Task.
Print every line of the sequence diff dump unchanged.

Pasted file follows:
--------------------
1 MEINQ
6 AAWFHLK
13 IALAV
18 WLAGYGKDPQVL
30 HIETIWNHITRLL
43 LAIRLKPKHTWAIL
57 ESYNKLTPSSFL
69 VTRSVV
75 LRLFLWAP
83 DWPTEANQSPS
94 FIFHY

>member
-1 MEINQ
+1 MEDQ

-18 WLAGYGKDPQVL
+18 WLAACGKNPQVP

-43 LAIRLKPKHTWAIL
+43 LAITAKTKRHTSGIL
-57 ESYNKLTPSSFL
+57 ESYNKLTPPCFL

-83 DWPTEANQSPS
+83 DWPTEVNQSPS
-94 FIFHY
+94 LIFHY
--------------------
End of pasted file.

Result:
1 MEINQ
6 AAWFHLK
13 IALAV
18 WLAGYGKDPQVL
30 HIETIWNHITRLL
43 LAIRLKPKHTWAIL
57 ESYNKLTPSSFL
69 VTRSVV
75 LRLFLWAP
83 DWPTEANQSPS
94 FIFHY

>member
-1 MEINQ
+1 MEDQ

-18 WLAGYGKDPQVL
+18 WLAACGKNPQVP

-43 LAIRLKPKHTWAIL
+43 LAITAKTKRHTSGIL
-57 ESYNKLTPSSFL
+57 ESYNKLTPPCFL

-83 DWPTEANQSPS
+83 DWPTEVNQSPS
-94 FIFHY
+94 LIFHY